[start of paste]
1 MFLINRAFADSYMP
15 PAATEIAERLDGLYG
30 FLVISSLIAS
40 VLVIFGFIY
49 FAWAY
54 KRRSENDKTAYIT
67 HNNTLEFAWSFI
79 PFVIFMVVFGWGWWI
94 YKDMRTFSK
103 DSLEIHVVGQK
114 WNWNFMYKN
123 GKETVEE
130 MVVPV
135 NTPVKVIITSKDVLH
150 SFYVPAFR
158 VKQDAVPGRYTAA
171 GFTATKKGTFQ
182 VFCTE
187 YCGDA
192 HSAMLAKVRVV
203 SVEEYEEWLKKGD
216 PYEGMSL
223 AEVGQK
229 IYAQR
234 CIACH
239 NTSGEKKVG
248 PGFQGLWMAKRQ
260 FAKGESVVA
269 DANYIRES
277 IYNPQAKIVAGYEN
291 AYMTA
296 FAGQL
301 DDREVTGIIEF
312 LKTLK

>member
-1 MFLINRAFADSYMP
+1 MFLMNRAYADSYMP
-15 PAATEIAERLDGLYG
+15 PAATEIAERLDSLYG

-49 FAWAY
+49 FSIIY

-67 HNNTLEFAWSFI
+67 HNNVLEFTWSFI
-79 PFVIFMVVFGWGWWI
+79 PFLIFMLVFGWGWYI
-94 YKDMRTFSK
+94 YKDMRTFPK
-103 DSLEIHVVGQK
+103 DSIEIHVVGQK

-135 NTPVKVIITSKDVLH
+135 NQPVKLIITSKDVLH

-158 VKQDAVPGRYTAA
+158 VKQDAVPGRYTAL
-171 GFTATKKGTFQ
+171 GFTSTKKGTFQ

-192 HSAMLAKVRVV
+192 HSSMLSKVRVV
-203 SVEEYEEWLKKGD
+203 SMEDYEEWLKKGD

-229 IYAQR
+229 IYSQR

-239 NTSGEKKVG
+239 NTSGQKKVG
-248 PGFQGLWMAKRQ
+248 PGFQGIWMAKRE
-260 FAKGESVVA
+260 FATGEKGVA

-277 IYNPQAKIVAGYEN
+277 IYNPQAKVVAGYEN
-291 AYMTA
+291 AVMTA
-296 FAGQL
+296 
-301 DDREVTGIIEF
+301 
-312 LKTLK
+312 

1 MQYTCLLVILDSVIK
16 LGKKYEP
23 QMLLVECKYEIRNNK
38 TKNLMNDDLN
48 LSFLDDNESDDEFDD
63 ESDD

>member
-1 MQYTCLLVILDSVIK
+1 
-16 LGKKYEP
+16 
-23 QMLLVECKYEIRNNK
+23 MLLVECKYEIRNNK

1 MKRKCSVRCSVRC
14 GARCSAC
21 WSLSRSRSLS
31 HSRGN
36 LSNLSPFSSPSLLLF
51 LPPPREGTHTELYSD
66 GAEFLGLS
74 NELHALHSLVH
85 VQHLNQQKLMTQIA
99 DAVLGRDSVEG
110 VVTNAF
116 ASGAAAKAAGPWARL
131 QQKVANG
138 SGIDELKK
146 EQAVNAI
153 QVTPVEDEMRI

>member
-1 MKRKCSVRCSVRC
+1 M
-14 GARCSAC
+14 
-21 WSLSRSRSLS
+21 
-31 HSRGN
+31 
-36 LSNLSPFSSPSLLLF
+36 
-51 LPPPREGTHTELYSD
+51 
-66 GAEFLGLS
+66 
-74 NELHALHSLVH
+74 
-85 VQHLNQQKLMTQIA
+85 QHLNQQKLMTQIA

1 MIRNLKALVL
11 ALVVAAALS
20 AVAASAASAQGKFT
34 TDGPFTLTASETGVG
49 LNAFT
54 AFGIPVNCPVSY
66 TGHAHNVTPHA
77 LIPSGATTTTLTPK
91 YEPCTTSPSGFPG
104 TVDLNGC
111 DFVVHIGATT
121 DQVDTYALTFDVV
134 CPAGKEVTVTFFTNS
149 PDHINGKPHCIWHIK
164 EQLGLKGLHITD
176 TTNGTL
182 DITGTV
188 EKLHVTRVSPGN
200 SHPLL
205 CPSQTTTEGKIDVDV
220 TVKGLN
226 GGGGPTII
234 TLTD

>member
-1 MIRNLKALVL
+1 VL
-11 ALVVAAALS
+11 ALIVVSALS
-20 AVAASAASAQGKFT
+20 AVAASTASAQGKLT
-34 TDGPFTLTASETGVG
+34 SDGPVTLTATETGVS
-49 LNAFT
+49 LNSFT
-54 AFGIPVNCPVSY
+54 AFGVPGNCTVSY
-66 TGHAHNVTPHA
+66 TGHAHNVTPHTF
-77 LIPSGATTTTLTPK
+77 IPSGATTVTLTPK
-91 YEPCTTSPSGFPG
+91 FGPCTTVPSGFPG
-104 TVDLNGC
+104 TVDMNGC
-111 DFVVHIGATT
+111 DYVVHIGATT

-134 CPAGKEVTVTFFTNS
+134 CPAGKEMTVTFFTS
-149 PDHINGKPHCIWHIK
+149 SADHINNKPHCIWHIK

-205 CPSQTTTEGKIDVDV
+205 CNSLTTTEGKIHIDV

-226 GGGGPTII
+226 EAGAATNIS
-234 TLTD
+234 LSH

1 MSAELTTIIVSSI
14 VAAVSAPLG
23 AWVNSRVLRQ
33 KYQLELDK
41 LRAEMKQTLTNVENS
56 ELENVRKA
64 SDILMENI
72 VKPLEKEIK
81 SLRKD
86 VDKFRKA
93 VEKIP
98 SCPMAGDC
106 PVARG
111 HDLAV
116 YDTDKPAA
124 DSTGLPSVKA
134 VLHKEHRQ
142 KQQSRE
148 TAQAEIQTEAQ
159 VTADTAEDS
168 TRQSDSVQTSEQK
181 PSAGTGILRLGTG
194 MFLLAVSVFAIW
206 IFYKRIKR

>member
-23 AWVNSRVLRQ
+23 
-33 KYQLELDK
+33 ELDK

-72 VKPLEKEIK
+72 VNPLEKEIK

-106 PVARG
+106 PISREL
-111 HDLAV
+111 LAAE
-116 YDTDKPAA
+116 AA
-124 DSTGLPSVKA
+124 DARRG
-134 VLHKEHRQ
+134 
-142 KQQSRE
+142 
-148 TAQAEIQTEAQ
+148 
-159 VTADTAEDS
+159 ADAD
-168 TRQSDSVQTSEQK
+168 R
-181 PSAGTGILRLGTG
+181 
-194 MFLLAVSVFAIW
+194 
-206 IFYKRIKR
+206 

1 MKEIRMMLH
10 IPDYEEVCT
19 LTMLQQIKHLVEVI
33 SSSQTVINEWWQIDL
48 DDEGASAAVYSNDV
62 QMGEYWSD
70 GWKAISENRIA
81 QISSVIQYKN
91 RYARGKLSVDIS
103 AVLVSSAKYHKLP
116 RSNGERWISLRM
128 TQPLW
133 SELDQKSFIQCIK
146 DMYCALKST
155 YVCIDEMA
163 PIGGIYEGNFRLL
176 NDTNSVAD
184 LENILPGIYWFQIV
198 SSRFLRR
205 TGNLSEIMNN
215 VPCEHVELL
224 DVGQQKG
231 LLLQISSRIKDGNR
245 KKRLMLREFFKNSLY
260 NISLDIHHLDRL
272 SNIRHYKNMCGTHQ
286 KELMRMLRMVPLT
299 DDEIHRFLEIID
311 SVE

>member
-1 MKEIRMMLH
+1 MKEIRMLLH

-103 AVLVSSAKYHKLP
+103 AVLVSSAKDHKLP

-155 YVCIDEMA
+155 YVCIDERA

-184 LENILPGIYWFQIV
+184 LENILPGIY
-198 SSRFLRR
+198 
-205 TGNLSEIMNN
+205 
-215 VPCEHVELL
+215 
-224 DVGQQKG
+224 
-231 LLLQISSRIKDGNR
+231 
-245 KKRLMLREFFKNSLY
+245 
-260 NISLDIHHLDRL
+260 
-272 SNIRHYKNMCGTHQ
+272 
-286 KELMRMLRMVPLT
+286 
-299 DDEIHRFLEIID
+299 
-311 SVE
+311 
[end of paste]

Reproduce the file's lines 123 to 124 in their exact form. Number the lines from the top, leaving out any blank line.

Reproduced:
+74 
-85 VQHLNQQKLMTQIA